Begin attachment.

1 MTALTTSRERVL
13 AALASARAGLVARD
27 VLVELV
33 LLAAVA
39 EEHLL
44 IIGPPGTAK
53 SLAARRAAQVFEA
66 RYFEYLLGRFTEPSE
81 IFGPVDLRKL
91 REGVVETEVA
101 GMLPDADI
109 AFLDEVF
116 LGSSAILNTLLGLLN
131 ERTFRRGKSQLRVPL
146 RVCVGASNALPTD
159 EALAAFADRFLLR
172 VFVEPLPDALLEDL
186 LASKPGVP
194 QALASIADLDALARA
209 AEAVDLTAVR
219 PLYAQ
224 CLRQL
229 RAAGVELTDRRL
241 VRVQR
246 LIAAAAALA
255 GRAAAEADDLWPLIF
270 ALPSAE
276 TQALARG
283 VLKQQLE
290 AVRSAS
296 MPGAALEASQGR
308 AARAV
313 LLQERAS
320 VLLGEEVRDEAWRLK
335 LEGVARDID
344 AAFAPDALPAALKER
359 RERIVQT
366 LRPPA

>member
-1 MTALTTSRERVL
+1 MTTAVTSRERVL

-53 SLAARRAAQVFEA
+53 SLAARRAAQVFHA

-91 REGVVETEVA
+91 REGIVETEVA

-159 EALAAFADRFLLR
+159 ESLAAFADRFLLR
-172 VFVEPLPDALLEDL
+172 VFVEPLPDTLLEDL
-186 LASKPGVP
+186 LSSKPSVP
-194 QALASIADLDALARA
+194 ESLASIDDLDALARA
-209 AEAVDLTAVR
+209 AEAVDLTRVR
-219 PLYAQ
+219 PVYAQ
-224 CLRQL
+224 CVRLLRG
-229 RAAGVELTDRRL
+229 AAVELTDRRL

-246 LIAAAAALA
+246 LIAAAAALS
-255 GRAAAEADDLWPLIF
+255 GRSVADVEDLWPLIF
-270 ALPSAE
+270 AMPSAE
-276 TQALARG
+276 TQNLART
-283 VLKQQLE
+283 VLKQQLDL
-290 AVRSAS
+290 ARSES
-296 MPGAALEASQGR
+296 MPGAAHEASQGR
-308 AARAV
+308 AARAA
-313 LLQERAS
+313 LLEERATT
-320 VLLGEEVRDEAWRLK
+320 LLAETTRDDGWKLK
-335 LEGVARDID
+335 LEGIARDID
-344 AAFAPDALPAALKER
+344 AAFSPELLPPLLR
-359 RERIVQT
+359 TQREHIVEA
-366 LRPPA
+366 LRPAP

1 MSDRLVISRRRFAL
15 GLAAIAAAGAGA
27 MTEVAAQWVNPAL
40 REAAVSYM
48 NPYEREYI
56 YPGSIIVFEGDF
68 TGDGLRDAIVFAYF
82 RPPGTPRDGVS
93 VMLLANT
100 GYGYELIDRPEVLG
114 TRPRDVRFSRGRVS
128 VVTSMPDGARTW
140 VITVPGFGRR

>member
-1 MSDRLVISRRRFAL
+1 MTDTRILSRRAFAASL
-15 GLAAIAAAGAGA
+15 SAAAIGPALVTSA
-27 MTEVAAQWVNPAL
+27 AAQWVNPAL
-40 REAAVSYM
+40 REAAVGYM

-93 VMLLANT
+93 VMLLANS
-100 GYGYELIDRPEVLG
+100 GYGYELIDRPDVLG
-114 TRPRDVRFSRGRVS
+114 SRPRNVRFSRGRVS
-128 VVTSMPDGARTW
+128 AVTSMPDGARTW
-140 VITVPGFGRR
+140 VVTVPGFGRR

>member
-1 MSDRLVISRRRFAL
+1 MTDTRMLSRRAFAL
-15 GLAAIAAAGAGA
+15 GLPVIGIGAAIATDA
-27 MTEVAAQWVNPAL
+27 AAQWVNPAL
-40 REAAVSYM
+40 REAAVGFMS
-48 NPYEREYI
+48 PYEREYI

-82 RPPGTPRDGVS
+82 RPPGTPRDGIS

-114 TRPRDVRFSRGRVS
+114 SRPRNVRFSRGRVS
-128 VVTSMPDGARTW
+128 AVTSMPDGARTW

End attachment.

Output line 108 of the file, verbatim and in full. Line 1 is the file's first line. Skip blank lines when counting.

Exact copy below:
-27 MTEVAAQWVNPAL